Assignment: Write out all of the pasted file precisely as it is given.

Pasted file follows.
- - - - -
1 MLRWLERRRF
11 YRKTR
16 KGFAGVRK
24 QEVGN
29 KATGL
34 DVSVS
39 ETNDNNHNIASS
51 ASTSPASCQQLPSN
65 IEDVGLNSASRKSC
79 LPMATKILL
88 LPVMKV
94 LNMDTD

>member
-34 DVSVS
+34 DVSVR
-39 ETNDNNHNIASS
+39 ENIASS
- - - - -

1 MLRWLERRRF
11 YRKTR
16 KGFAGVRK
24 QEVGN
29 KATGL
34 DVSVS
39 ETNDNNHNIASS
51 ASTSPASCQQLPSN
65 IEDVGLNSASRKSC
79 LPMATKILL
88 LPVMKV
94 LNMDTD

>member
-34 DVSVS
+34 DVSVR
-39 ETNDNNHNIASS
+39 ENIASS